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APAC to gain $4.5tn in economic value from GenAI

The region’s largest economies could see a 0.7 percentage point increase in their annual GDP by leveraging generative AI responsibly at scale with a focus on people

Generative artificial intelligence (GenAI) could deliver $4.5tn more in economic value in Asia-Pacific’s largest economies – equivalent to a 0.7 percentage point increase in their annual GDP growth – over the next 15 years, research by Accenture has found.

As part of the research, the consulting firm performed economic modelling for Australia, China, India and Japan, which involved assessing the potential for job automation with human verification; identifying GenAI adoption scenarios; and modelling GDP growth, among other factors.

It also conducted a survey in the four countries, as well as in Singapore, a beacon economy, stressing the importance of leveraging GenAI responsibly at scale and focusing on people to realise the economic potential of the technology.

Citing the findings from its research, Accenture noted that 33% of working hours would either be automated or augmented by GenAI, leading to a productivity boost. Working hours will be most impacted in Australia (45%) and Japan (44%), followed by China (33%).

In Australia, this could lead to a 0.75 percentage point increase in GDP growth per year and an additional $269bn in economic value by 2038.

Nearly all (96%) business leaders in the study acknowledged the significant impact of GenAI, while 91% of workers were keen to acquire new skills to work with it. However, only 4% of business leaders have rolled out GenAI training at scale. 

Similarly, 89% of businesses planned to increase their spending on GenAI this year, but only 35% prioritised investments in workforce development.

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The most impacted industries included capital markets where GenAI would transform nearly three-quarters of working hours (71%), as well as software and platforms, where two-thirds (66%) of working hours would be automated or augmented. This was followed by banking (64%), insurance (62%) and retail (49%).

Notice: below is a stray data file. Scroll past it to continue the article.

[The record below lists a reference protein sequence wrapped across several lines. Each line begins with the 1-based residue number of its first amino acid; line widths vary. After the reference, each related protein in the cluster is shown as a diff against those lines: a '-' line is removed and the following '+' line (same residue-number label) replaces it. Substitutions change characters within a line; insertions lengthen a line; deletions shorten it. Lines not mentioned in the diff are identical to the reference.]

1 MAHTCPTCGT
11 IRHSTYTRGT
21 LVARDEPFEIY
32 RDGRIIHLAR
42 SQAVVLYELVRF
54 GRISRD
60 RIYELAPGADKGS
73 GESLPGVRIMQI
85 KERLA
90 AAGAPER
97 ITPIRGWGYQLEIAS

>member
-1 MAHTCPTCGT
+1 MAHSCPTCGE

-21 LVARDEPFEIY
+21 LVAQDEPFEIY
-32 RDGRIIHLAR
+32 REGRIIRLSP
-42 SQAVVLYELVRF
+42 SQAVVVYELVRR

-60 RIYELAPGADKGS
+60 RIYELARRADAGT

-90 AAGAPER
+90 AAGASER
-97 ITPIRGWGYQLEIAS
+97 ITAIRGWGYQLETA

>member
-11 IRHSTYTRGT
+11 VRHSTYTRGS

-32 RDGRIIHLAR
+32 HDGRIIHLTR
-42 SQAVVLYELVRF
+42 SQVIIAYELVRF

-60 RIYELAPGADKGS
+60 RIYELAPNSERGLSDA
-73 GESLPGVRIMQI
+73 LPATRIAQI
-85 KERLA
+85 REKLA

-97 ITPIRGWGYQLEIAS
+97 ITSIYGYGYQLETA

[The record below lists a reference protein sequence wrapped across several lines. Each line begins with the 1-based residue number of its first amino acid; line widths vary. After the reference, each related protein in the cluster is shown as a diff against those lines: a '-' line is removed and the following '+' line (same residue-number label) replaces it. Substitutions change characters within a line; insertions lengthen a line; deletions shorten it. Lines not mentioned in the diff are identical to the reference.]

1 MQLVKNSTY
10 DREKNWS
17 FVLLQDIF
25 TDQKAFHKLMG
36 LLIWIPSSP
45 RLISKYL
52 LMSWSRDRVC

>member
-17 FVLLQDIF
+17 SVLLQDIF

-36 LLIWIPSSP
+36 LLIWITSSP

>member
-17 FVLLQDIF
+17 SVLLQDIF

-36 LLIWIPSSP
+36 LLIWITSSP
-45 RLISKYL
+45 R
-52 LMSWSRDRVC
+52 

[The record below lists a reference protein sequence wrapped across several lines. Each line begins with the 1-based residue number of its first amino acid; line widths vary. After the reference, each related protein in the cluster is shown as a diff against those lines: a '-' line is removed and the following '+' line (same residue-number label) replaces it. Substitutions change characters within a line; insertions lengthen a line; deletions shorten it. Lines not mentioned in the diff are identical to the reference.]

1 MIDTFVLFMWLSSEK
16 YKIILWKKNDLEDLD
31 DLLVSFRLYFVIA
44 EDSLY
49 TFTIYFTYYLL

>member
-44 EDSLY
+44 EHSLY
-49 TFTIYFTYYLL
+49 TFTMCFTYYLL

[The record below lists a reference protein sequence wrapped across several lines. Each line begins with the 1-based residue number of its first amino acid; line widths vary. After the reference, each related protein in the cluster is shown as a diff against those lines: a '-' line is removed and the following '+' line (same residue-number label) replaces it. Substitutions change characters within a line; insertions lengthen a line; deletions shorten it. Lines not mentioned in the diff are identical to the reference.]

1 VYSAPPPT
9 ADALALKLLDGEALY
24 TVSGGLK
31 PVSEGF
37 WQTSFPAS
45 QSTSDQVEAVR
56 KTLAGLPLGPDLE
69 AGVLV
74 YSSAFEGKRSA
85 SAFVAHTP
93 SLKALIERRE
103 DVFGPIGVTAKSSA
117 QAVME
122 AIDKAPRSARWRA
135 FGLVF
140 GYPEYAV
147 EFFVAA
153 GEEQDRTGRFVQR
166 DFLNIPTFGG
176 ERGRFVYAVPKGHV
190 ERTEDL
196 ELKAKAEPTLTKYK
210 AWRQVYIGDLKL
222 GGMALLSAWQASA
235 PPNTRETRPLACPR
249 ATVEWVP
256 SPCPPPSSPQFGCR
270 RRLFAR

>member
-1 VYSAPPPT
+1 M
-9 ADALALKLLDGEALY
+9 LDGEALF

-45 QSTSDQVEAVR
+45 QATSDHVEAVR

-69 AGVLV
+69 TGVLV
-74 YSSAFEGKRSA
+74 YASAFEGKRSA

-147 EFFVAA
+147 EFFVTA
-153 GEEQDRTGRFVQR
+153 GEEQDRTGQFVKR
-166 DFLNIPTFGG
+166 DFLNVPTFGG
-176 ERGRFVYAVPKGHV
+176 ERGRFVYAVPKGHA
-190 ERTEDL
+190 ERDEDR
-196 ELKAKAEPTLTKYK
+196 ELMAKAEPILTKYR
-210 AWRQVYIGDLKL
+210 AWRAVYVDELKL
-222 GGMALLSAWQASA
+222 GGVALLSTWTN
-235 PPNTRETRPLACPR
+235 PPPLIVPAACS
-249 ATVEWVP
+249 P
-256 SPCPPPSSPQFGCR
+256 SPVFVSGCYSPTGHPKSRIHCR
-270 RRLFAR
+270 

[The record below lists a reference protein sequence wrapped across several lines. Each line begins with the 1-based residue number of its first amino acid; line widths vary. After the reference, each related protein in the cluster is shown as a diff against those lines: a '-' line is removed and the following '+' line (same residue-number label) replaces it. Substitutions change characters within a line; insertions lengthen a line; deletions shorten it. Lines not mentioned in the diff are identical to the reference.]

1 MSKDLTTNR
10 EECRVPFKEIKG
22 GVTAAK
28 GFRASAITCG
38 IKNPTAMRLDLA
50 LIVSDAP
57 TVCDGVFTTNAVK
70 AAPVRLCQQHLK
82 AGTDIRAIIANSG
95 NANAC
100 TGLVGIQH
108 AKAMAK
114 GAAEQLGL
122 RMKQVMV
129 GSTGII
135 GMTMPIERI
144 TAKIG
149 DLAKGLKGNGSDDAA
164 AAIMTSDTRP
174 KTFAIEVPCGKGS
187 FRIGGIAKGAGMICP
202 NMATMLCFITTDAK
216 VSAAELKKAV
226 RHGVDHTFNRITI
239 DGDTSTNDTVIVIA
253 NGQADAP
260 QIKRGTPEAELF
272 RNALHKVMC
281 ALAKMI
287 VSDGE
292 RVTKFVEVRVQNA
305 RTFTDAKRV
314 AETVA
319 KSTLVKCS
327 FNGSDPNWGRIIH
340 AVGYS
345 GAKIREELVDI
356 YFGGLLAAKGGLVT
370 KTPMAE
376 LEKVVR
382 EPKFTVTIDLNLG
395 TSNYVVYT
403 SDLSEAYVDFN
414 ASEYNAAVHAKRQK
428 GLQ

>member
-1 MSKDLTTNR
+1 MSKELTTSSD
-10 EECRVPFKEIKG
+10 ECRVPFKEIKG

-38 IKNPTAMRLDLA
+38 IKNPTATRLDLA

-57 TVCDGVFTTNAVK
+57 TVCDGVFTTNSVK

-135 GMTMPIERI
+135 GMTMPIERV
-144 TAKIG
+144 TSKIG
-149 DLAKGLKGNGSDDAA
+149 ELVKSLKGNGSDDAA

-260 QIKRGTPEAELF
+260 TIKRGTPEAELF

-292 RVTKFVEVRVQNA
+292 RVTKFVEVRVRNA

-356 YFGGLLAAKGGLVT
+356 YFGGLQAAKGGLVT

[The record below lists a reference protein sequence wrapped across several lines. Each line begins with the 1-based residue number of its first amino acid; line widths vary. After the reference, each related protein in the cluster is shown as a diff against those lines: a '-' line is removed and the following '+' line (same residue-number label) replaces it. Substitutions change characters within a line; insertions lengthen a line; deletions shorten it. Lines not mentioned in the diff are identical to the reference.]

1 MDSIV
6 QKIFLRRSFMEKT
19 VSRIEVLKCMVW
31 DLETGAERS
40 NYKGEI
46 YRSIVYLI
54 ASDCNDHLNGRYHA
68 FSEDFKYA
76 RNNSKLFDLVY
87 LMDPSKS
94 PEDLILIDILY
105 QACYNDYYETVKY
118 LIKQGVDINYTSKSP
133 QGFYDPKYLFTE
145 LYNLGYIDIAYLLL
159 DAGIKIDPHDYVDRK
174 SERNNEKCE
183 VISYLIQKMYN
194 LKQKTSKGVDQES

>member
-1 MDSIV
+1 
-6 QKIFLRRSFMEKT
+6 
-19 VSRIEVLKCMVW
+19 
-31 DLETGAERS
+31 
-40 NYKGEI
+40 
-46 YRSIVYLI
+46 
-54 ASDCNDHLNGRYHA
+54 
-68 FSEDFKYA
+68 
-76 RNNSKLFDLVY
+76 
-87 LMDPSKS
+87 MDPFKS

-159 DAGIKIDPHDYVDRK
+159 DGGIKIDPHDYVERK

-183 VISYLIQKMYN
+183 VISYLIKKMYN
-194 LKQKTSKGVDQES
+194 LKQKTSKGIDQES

Leo Framil, CEO of growth markets at Accenture, urged leaders to see GenAI as a “value creation opportunity” for businesses, people and society, and more than just a tool for redesigning processes and driving cost efficiencies.

“The scaled implementation of GenAI could reinvent almost all functions across industries,” he said. “The key to unlocking its real value lies in skilling. For businesses to maximise GenAI benefits and drive growth, leaders must extend their focus beyond the immediate tasks and roles and embrace a long term, people-centric approach.”

Steps to take

To fully leverage the potential of GenAI, Accenture recommends that businesses take the following steps:

Lead and learn in new ways: To be effective and build trust in the GenAI-enabled future, leaders need to engage, lead differently and challenge old mindsets to learn new things. It is important that leaders immerse themselves in the technology, effectively changing how they learn by embedding learning into the flow of work.

Reinvent work: By rethinking entire workflows, leaders can gain a clear view of where GenAI can be most impactful, aligning it with business goals for better efficiency and innovation across the enterprise and collapsing silos in a lasting, meaningful way. From there, it’s possible to re-focus on how the work needs to change to better serve customers, support people and achieve business outcomes.

Reshape the workforce: The shift in how work is done demands a dynamic and adaptable workforce. Organisations need to prioritise continuous talent reinvention. As use of this technology grows, organisations should further leverage tools and technologies, such as skills mapping, that can help facilitate smoother transitions from declining to emerging roles. And as work and roles shift, increased capacity can free up time and talent for higher value activities.

Prepare workers: As organisations invest in helping workers acquire market-relevant technical skills and the capability to collaborate with machines, they will also need to focus on soft skills. A teach-to-learn model is emerging to equip workers to teach the machines. Along this journey, leaders also need to listen and involve their people at every step of the way to strengthen trust.

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